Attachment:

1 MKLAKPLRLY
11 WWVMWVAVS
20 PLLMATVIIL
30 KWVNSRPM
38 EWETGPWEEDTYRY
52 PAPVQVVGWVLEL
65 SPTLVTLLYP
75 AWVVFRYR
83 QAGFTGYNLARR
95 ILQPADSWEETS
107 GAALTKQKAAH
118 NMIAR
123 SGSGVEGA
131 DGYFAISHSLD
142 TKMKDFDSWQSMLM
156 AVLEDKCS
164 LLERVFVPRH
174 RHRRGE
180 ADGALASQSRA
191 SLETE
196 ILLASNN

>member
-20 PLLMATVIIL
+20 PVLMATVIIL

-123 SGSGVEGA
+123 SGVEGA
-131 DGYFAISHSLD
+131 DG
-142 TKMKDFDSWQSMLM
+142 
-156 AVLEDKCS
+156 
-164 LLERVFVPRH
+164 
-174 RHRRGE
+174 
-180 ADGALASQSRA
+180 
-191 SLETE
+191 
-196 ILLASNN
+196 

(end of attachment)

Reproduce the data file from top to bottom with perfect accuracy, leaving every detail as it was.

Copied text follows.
1 MKLAKPLRLY
11 WWVMWVAVS
20 PLLMATVIIL
30 KWVNSRPM
38 EWETGPWEEDTYRY
52 PAPVQVVGWVLEL
65 SPTLVTLLYP
75 AWVVFRYR
83 QAGFTGYNLARR
95 ILQPADSWEETS
107 GAALTKQKAAH
118 NMIAR
123 SGSGVEGA
131 DGYFAISHSLD
142 TKMKDFDSWQSMLM
156 AVLEDKCS
164 LLERVFVPRH
174 RHRRGE
180 ADGALASQSRA
191 SLETE
196 ILLASNN

>member
-20 PLLMATVIIL
+20 PVLMATVIIL

-123 SGSGVEGA
+123 SGVEGA
-131 DGYFAISHSLD
+131 DG
-142 TKMKDFDSWQSMLM
+142 
-156 AVLEDKCS
+156 
-164 LLERVFVPRH
+164 
-174 RHRRGE
+174 
-180 ADGALASQSRA
+180 
-191 SLETE
+191 
-196 ILLASNN
+196 